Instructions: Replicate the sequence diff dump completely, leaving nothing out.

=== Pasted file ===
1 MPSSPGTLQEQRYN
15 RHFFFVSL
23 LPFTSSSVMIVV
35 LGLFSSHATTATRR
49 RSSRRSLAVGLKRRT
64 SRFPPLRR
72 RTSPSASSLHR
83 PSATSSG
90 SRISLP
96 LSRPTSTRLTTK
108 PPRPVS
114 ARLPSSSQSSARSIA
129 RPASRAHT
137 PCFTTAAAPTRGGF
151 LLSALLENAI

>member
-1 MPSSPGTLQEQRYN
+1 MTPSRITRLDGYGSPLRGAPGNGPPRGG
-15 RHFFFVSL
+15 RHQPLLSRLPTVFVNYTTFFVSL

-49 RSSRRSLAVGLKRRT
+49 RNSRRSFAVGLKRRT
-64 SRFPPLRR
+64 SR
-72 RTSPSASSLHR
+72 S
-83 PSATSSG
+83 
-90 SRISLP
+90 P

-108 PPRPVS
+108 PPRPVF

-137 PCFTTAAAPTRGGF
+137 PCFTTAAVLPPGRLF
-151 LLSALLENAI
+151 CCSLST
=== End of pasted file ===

1 MPSSPGTLQEQRYN
15 RHFFFVSL
23 LPFTSSSVMIVV
35 LGLFSSHATTATRR
49 RSSRRSLAVGLKRRT
64 SRFPPLRR
72 RTSPSASSLHR
83 PSATSSG
90 SRISLP
96 LSRPTSTRLTTK
108 PPRPVS
114 ARLPSSSQSSARSIA
129 RPASRAHT
137 PCFTTAAAPTRGGF
151 LLSALLENAI

>member
-1 MPSSPGTLQEQRYN
+1 MTPSRITRLDGYGSPLRGAPGNGPPRGG
-15 RHFFFVSL
+15 RHQPLLSRLPTVFVNYTTFFVSL

-49 RSSRRSLAVGLKRRT
+49 RNSRRSFAVGLKRRT
-64 SRFPPLRR
+64 SR
-72 RTSPSASSLHR
+72 S
-83 PSATSSG
+83 
-90 SRISLP
+90 P

-108 PPRPVS
+108 PPRPVF

-137 PCFTTAAAPTRGGF
+137 PCFTTAAVLPPGRLF
-151 LLSALLENAI
+151 CCSLST